Patent application title: ADDITIVE FOR REDUCING VISCOSITY IN HEAVY CRUDE OIL
IPC8 Class: AC10L118FI
Class name: Fuel and related compositions liquid fuels (excluding fuels that are exclusively mixtures of liquid hydrocarbons) plant or animal extract mixtures or extracts of indeterminate structure containing
Publication date: 2016-01-14
Patent application number: 20160010010
A method for increasing mobility of a heavy crude oil includes mixing an
additive containing saponins and fatty acids with a heavy crude oil,
wherein the saponins are derived from Sapindus Saponaria.
1. A method for increasing mobility of a heavy crude oil, comprising
mixing an additive containing saponins and fatty acids with a heavy crude
oil, wherein the saponins are derived from Sapindus Saponaria.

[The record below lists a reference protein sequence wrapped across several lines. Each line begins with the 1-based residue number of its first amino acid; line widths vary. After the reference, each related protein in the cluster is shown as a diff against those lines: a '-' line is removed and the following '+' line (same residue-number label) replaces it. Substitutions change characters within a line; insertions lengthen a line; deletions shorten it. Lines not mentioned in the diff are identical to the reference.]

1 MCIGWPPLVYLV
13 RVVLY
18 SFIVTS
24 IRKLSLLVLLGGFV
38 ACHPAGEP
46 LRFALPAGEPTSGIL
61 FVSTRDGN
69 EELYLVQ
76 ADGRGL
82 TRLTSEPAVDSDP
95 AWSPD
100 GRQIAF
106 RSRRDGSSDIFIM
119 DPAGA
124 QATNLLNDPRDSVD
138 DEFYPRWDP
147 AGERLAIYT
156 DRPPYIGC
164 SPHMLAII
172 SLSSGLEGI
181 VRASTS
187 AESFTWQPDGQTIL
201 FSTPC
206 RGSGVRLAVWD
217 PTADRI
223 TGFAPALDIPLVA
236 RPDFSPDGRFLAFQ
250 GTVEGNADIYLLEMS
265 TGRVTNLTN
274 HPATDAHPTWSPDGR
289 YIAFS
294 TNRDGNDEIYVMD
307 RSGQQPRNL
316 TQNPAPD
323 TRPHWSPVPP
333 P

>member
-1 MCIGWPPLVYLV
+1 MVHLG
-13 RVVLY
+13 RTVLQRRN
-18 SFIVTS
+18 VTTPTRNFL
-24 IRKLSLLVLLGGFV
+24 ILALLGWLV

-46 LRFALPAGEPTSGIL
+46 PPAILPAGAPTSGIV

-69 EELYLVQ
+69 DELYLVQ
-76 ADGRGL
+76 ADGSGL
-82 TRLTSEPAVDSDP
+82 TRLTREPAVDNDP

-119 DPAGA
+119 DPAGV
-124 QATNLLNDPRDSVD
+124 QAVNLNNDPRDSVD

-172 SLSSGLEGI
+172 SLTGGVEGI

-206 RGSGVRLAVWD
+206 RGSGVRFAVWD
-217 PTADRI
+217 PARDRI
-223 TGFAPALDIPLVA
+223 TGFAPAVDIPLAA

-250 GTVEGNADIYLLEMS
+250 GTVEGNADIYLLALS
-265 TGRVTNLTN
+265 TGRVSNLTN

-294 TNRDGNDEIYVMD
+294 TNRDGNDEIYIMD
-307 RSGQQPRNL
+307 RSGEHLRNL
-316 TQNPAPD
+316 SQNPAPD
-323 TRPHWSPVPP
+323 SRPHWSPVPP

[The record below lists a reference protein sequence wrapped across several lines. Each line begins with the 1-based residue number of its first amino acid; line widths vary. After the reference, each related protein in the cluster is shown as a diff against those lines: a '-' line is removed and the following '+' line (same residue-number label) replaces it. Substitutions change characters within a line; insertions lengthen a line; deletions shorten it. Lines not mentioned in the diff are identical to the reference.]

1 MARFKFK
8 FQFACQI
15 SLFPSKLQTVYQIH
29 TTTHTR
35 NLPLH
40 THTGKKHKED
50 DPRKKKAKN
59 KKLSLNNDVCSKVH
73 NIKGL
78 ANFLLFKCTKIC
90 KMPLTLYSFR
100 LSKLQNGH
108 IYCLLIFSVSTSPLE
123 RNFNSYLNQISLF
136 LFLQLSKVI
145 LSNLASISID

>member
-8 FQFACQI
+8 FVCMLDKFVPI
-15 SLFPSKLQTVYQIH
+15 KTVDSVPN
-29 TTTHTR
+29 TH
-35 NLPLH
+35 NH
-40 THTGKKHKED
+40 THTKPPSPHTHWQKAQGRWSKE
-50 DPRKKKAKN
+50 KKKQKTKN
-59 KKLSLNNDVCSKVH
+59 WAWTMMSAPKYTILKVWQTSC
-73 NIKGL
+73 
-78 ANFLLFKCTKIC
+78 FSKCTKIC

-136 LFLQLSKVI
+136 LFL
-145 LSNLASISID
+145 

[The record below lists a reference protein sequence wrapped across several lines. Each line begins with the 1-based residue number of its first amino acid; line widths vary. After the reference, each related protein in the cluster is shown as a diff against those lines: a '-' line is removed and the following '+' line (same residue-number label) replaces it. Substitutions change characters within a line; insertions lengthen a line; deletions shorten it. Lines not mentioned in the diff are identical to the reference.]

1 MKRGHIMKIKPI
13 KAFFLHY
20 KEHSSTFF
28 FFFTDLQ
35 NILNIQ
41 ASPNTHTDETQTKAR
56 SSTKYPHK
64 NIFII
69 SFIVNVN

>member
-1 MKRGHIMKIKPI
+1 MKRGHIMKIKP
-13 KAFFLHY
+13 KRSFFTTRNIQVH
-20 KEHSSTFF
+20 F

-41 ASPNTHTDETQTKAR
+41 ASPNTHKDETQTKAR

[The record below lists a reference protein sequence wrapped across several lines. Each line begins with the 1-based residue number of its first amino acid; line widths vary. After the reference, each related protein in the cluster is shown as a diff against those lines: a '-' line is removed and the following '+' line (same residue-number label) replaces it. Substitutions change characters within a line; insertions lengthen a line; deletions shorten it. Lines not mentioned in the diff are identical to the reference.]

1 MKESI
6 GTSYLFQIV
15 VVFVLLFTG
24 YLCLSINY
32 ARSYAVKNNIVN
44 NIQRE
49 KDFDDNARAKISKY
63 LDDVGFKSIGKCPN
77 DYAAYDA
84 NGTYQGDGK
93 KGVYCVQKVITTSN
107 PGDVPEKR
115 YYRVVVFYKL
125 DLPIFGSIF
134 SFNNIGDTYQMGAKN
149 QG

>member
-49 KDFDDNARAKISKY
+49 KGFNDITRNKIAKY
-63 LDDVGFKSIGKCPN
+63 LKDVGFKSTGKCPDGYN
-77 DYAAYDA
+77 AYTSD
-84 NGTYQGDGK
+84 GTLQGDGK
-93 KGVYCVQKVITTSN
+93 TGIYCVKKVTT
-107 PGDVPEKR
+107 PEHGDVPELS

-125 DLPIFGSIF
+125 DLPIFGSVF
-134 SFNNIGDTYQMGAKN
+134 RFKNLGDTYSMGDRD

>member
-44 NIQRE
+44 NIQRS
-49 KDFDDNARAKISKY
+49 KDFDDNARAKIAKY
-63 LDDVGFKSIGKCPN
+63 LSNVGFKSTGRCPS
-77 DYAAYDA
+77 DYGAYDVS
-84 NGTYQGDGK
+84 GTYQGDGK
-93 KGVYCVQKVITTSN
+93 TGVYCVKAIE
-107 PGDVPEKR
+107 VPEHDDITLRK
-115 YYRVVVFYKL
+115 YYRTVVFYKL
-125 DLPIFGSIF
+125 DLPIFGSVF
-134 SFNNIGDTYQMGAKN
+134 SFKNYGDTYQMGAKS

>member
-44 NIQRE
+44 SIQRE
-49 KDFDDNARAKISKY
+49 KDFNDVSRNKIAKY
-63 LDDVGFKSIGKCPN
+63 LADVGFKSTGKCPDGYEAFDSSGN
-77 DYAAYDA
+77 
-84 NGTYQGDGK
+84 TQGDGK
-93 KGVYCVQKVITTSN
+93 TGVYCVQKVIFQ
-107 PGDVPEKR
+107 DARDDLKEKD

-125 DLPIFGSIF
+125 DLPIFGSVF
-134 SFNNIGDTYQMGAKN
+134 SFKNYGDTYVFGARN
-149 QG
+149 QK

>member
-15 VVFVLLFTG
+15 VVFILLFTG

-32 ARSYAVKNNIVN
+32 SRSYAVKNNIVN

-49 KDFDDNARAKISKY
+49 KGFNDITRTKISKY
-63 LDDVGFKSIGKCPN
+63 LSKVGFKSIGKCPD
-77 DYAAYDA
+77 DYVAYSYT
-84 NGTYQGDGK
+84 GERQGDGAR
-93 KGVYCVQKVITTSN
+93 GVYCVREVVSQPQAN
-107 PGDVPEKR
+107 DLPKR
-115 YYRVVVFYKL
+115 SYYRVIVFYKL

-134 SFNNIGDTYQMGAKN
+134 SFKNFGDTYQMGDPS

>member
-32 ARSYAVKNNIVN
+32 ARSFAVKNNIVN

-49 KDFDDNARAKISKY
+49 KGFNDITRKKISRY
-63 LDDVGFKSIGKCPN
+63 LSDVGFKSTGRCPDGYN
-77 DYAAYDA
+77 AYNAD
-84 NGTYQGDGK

2. The method of claim 1, further comprising the step of obtaining the saponins from Sapindus Saponaria.
3. The method of claim 1, wherein the saponins are derived from pericarp of the fruit pods of Sapindus Saponaria.
4. The method of claim 1, wherein the saponins are derived by extracting with an organic solvent.
5. The method of claim 1, wherein the saponins are selected from the group consisting of triterpenoids and corresponding 2-.beta.-methyl derivatives with C23, C24, C28, C29 and C30, hexones and furanose.
6. The method of claim 1, wherein the fatty acids are selected from the group consisting of saturated, unsaturated and polysaturated fatty acids linked to other chemical functional groups.
7. The method of claim 1, wherein the additive is mixed with the heavy hydrocarbon such that the saponins are present in an amount between 0.01 wt. % and 30 wt. % based on weight of the hydrocarbon.
8. The method of claim 1, wherein the mixing step forms a single phase dispersion of the additive through the heavy crude oil.
9. The method of claim 8, wherein the single phase dispersion has reduced viscosity as compared to the starting heavy crude oil.
BACKGROUND OF THE INVENTION
 The invention relates to reduction of viscosity of heavy crude oils and, more particularly, to an additive and method for preparing the additive which help reduce viscosity in heavy crude oil.